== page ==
The stepchildren filed a motion in district court to dismiss the complaint according to Nebraska Court Rules on Pleadings §6-1112(b)(1) and (6). They argued the court lacked jurisdiction over the claims and failed to state a claim for which relief may be granted. The district court granted their motion reasoning the claim was related to the decedent’s estate and, as such, should have been brought in the county’s probate court. Since a probate proceeding was already pending in the county court, the district court reasoned the county court had already acquired jurisdiction over the decedent’s estate. The Court also found there are remedies available in county court for improperly using a power of attorney to redirect estate property. Therefore, the district court lacked jurisdiction and dismissed the claims.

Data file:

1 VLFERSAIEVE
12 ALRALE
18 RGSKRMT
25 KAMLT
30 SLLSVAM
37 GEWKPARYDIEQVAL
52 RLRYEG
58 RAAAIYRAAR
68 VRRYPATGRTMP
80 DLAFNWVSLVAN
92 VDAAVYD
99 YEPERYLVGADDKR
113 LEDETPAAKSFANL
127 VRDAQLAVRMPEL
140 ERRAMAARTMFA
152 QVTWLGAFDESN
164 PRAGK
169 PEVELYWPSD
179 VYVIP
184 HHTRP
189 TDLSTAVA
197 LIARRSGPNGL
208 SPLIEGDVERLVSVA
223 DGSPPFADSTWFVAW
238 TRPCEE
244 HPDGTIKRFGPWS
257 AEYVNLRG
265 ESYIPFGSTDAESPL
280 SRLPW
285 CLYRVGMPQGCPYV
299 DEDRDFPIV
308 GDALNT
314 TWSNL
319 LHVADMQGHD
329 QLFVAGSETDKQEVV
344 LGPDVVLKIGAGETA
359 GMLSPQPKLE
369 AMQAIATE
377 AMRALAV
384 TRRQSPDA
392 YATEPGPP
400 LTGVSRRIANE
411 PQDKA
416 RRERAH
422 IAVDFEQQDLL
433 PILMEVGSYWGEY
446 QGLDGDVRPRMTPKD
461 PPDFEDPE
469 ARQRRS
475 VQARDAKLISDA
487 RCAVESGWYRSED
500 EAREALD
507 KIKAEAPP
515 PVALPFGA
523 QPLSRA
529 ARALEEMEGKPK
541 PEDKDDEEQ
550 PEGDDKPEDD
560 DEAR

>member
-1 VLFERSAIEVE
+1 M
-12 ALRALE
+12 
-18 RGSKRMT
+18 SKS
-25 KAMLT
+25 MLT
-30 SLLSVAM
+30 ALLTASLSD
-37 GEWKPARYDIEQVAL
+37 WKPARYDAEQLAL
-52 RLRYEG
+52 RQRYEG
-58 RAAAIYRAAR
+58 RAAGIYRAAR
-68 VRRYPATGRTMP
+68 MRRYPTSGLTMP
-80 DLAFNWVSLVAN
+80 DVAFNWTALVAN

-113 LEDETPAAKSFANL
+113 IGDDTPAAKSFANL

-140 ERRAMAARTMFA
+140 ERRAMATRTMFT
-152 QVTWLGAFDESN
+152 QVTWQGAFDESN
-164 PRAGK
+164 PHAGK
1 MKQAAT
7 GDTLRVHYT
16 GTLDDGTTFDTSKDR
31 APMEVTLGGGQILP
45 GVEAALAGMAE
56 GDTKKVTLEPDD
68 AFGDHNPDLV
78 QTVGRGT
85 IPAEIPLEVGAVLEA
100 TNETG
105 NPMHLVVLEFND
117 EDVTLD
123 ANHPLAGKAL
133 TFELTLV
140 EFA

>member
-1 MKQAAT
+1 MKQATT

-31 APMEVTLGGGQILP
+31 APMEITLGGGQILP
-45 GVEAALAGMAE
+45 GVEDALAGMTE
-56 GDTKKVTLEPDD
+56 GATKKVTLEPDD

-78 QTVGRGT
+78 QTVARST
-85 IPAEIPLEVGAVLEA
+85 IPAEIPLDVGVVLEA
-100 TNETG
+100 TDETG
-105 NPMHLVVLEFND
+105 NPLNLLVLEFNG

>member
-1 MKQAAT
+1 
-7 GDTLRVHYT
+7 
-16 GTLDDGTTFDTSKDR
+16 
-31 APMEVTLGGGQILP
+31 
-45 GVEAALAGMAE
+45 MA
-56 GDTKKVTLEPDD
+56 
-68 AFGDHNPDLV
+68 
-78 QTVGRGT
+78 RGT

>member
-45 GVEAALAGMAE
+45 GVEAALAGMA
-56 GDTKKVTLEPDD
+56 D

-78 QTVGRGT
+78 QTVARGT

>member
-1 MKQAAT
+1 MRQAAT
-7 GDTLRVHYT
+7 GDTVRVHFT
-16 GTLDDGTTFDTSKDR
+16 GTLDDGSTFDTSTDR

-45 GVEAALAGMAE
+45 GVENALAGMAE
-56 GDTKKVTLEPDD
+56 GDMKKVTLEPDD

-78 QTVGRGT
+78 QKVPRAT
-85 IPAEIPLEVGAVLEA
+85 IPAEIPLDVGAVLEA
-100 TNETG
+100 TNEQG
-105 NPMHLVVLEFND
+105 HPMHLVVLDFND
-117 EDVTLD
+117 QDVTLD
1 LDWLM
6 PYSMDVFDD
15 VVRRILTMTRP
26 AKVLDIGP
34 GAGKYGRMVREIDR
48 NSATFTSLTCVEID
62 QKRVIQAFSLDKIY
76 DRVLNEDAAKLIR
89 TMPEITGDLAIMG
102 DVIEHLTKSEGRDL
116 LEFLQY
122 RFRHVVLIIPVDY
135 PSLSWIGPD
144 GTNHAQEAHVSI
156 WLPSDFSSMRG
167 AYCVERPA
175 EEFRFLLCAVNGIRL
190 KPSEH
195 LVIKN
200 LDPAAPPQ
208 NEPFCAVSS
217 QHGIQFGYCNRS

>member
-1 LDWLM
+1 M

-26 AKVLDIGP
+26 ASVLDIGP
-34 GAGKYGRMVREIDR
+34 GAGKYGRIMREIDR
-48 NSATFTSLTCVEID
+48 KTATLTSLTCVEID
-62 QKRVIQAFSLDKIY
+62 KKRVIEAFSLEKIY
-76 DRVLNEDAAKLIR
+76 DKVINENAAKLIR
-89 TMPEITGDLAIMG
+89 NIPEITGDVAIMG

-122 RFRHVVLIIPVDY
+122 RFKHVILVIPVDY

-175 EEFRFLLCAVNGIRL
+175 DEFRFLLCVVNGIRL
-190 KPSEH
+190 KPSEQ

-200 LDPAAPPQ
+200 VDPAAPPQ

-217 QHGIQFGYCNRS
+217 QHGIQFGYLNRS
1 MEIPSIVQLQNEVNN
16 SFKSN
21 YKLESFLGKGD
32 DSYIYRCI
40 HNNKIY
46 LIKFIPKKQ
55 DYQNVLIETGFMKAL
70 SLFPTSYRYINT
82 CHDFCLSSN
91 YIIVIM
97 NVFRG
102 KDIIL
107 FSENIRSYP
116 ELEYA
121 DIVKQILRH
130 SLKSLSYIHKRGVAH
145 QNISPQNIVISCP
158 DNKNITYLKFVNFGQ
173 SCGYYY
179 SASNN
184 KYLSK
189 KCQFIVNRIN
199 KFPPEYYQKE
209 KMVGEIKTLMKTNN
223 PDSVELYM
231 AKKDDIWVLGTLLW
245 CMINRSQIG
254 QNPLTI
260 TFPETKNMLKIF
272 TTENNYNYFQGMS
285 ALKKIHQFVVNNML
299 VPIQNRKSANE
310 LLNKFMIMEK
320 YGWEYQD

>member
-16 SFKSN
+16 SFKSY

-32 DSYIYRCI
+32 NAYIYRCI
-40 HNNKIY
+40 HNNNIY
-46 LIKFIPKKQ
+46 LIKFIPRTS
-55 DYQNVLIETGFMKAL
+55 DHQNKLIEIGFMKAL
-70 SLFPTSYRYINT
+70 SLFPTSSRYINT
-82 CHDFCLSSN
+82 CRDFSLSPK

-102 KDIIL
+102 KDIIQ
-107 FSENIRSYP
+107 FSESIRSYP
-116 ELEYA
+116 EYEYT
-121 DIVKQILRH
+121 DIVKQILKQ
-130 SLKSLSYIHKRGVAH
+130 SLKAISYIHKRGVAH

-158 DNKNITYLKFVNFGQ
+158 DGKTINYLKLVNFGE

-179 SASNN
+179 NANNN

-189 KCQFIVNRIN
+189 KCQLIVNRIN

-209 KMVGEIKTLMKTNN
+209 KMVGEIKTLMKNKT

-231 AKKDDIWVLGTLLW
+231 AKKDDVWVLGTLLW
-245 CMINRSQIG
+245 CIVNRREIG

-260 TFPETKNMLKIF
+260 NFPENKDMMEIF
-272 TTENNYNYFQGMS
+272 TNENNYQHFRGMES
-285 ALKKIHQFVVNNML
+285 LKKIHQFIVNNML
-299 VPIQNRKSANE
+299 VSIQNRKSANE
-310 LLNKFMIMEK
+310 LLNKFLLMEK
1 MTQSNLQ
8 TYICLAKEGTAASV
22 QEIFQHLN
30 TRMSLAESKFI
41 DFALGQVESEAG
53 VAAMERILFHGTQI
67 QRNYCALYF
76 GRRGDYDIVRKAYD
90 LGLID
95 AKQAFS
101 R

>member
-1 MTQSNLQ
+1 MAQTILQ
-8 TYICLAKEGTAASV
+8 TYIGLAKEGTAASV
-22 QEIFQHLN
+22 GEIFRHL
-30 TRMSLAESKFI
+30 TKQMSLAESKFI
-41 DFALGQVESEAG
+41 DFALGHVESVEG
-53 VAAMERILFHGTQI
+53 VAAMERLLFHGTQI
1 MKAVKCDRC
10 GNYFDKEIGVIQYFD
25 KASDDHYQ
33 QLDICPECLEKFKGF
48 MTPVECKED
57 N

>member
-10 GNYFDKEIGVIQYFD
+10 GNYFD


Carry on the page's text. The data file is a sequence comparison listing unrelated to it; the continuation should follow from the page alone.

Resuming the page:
On appeal the Nebraska Supreme Court faced the decision of whether or not Nebraska should recognize the tort of intentional interference with an inheritance. The Court found the claim requires two showings: the first is to show probate remedies are inadequate, the second is to show the stepchildren were aware of the contents of the Will before the sale. Neither was alleged becsue there are adequate remedies in probate court and, therefore, any tortuous conduct which intentionally interfered with an inheritance was not possible. Finally, the conspiracy claim went away since the Plaintiff did not state a cause of action for any underlying tort.

There are a few important things to take away from this case. The first is an attorney in fact has a very high evidentiary standard to justify its actions. They must provide evidence, which is clear and convincing, to show their actions were expressly authorized by the document nominating them and their actions were the result of the clear intent of the donor. In addition, the transaction must be fair. Next, when someone becomes aware of the misuse of a power of attorney, there are adequate remedies available under the probate court’s jurisdiction.